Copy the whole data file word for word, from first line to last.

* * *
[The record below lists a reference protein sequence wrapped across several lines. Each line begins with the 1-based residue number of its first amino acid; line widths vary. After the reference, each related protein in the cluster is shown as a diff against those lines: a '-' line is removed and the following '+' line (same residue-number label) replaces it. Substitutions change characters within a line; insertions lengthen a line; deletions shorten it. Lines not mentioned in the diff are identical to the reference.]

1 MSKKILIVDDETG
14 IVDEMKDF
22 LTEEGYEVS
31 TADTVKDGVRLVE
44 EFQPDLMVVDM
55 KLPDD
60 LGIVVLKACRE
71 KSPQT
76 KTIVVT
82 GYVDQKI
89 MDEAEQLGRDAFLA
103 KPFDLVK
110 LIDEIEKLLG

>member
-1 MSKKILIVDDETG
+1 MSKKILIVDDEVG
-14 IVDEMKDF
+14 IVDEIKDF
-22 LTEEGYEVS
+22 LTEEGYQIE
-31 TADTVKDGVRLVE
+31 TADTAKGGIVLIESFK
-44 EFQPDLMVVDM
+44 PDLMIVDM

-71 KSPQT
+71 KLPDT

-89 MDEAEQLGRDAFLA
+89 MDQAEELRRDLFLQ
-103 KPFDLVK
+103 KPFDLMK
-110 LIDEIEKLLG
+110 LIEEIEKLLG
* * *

[The record below lists a reference protein sequence wrapped across several lines. Each line begins with the 1-based residue number of its first amino acid; line widths vary. After the reference, each related protein in the cluster is shown as a diff against those lines: a '-' line is removed and the following '+' line (same residue-number label) replaces it. Substitutions change characters within a line; insertions lengthen a line; deletions shorten it. Lines not mentioned in the diff are identical to the reference.]

1 MSKKILIVDDETG
14 IVDEMKDF
22 LTEEGYEVS
31 TADTVKDGVRLVE
44 EFQPDLMVVDM
55 KLPDD
60 LGIVVLKACRE
71 KSPQT
76 KTIVVT
82 GYVDQKI
89 MDEAEQLGRDAFLA
103 KPFDLVK
110 LIDEIEKLLG

>member
-1 MSKKILIVDDETG
+1 MSKKILIVDDEVG
-14 IVDEMKDF
+14 IVDEIKDF
-22 LTEEGYEVS
+22 LTEEGYQIE
-31 TADTVKDGVRLVE
+31 TADTAKGGIVLIESFK
-44 EFQPDLMVVDM
+44 PDLMIVDM

-71 KSPQT
+71 KLPDT

-89 MDEAEQLGRDAFLA
+89 MDQAEELRRDLFLQ
-103 KPFDLVK
+103 KPFDLMK
-110 LIDEIEKLLG
+110 LIEEIEKLLG